Bats 'become feature of properties' in Cornwall

A bat
Image caption The trust says it finds protected animals, such as bats, in at least a quarter of its surveys

Bats or barn owls in properties in Cornwall are increasingly a feature or selling point, conservationists claim.

Cornwall Wildlife Trust's trading arm, Cornwall Environmental Consultants (CEC), said it found the protected creatures in at least one out of four of its surveys of properties and sites.

Householders and developers were also showing an increasing awareness of their habitats, it said.

CEC has just completed its 2,000th survey since being formed in 1992.

'Working round problems'

The CEC said it completed about three or four surveys a week and that it always got "at least one with positive results".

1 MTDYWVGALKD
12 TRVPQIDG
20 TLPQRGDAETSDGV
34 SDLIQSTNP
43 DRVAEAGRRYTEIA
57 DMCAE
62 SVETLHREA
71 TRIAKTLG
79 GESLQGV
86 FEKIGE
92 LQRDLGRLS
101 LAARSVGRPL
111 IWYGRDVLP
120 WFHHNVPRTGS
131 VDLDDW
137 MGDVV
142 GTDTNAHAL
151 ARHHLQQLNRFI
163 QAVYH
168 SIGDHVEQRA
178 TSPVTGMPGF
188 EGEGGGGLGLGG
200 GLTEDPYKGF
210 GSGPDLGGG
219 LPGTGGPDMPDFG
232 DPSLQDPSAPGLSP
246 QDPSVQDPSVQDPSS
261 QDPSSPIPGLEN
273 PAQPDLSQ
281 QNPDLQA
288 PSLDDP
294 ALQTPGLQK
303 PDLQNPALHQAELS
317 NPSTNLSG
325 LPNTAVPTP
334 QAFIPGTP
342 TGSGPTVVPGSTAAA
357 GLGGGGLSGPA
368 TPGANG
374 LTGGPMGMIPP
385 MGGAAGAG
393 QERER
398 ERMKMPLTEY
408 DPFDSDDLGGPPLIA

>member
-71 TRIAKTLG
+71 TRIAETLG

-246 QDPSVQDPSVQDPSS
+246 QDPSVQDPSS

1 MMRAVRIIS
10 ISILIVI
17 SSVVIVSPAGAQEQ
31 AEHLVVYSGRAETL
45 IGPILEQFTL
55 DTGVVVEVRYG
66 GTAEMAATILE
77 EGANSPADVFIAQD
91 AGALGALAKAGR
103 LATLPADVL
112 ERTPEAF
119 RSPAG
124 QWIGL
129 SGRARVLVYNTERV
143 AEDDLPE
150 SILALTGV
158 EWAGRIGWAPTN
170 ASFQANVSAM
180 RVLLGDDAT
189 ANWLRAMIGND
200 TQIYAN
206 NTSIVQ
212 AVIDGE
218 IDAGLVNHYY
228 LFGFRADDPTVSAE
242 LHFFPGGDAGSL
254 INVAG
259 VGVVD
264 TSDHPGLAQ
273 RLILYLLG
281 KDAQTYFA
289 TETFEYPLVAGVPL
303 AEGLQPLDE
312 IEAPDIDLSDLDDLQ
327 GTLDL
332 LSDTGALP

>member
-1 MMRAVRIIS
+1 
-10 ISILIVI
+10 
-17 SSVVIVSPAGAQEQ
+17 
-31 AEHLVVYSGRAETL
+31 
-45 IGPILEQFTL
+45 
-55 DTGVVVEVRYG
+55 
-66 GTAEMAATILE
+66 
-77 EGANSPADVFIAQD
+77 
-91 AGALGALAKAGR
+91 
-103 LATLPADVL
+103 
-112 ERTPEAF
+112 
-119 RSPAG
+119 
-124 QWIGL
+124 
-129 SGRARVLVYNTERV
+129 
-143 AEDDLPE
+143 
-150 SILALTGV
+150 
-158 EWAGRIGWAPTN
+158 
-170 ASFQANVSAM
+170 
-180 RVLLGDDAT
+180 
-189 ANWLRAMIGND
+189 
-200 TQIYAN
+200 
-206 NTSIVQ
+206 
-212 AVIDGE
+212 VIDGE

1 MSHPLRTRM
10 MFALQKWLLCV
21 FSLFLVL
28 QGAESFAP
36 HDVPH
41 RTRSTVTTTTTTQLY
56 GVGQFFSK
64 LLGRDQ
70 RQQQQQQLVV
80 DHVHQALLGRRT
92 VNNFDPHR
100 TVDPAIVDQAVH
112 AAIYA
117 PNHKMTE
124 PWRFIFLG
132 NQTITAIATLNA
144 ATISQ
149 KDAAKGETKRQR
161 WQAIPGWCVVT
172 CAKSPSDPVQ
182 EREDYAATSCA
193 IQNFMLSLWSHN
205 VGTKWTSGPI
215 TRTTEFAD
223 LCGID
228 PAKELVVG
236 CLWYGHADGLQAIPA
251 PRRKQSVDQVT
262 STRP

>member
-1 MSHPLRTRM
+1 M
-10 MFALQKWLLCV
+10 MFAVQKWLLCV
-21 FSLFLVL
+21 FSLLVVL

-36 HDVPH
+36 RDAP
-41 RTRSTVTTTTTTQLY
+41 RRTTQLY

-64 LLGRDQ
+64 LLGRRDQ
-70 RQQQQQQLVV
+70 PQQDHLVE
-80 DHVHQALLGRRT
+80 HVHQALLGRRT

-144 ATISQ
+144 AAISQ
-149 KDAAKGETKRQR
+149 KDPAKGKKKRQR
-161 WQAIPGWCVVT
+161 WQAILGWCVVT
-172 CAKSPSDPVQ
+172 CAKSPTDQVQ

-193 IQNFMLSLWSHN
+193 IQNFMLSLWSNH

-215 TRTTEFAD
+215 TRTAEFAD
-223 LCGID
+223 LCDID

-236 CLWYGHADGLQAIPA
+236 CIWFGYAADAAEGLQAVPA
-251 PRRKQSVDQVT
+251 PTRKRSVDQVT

The work often involves leaving recording equipment for two or three weeks and then analysing any data recorded.

As well as examining buildings at new developments, nearby grasslands, woodland and hedgerows were also examined for signs of species such as dormice, it said.

If evidence of any creatures was found, "our involvement is to ensure that is that they remain protected".

Phil Hills, of CEC, said: "It's normally barns and outbuildings where bats and owls are found, but they can affect residential properties, particularly if they're old.

"At one hotel, we found nine different species of bats and they all had to be accommodated in its redevelopment.

'Selling point'

"We generally can find a way around any problems. It might involve moving them out of the way, doing work and then moving them back again.

"Some you may have to just leave a gap for bats to get back in. It needn't cost thousands."

Mr Hills said once work was done, it often helped secure a longer-term home for the creatures.

"They are also often a selling point for many of our clients," he added.

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